The University of Texas’ historic Littlefield Home in Austin was the last home of Alice Littlefield, who passed in 1935 and has been reported to play the piano and move objects around. While not open to the public, the exterior can be visited. 302 W. 24th St., Austin.
The drive from Wimberley to Blanco is known as The Devil’s Backbone, and contains its own history of phantom riders and undead settlers, as well as gorgeous Hill Country vistas. Ranch-to-Market 32, southwest of Wimberley.
2000-2016 Strand St., Galveston
“They’re friendly,” says Cheryl Jenkines, manager of Galveston’s eclectic Hendley Market. She’s talking about the non-
corporeal habitués with whom she’s worked in Hendley Row, the oldest commercial structure in the Strand Historic District, since 1990.
It’s not surprising that Hendley Row is a hot spot for supernatural activity. Completed between 1855 and 1858 for shippers and cotton brokers, it was the town’s tallest structure during the Civil War; the roof doubled as a Confederate lookout for Union ships. Galveston and nearby barrier islands’ history have been laced with tragedy. It was the site of a bloody Civil War fight, and serial epidemics of yellow fever decimated the populace. Hurricanes blast through regularly; the 1900 storm left up to 12,000 casualties in the worst natural disaster in U.S. history. No wonder Texas writer Bryan Woolley called Galveston “an old cemetery with a beach attached.”
The resident ghosts of Hendley Row represent aspects of Galveston history. There’s the Confederate soldier seen on the roof and around the building. The bloodied, teenage “factory worker” is a vestige of the building’s cotton-grading days. “The lady in white” and the running and playing “little boy” and “little girl” are thought to be 1900 storm victims. The upper floors house apartments and offices now, but Hendley Market’s glass ceiling reveals views of stairs and landings (and perhaps apparitions). During renovations, workers reported tools mysteriously moving around.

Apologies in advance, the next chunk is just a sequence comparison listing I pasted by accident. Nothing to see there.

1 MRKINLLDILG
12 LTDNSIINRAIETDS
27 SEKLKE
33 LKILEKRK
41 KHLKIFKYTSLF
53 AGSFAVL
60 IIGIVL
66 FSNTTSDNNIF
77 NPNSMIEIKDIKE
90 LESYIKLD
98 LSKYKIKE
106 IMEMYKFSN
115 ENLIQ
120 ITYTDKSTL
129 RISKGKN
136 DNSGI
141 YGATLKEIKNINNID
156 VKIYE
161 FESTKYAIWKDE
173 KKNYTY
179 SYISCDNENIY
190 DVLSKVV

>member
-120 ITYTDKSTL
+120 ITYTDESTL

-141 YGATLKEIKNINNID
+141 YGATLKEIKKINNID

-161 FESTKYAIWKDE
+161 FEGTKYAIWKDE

Jenkines and staff recall other spooky experiences. Some years ago, a friend gave her an old photo—of “Dr. Wilbur,” from a house on Church Street—that’s always displayed in the shop. When Hurricane Ike inundated the building with 10 feet of water in 2008, the photo went undamaged while many other things were destroyed. Every year on Nov. 1, Jenkines constructs an elaborate Day of the Dead altar that includes the photo and lighted candles. Before closing, the staff follows a three-person backup routine to ensure the candles are completely extinguished, even dousing them with water. Yet almost every year, one or more candles are burning the next morning. And Jenkines has photos of lighted candles at night, taken by a passerby through the shop window. Perhaps Dr. Wilbur is afraid of the dark. –M.M.P.
The landmark Ashton Villa, built in 1859 by wealthy businessman James Brown, is no longer open to the public other than infrequent seasonal tours and private rentals. Reported resident ghosts are Brown’s daughters—the adventurous Bettie Brown and piano-playing Tilly Brown-Sweeney—and Confederate soldiers seen patrolling outside. 2328 Broadway, Galveston.
The majestic Hotel Galvez hosts ghost tours (reservations required) with tales of spooky occurrences and spirit sightings—most famously a sailor’s distraught bride-to-be “Audra” from the 1950s; “Sister Catherine,” a heroic nun killed in the 1900 storm; and naughty, laughing phantom children. 2024 Seawall Blvd., Galveston.
The third iteration of the elegant Tremont House features ethereal as well as physical vestiges of its earlier incarnations, including a Civil War soldier; the mischievous small boy “Jimmy;” and the gambler “Sam,” murdered for his winnings. 2300 Ship’s Mechanic Row St., Galveston.
In Houston, Market Square’s La Carafe Wine Bar, built in 1860 and the oldest commercial property in the city, is home to the ghost of bartender/manager “Carl,” plus footsteps, loud noises, and unexplained lights from the empty upstairs. 813 Congress Ave., Houston.
Visitors to the USS Lexington, an aircraft carrier used during World War II, can take self-guided tours of the decommissioned ship where they might encounter “Charly,” the polite seaman in white; other ghostly sailors; or a uniformed Japanese pilot. 2914 N. Shoreline Blvd., Corpus Christi.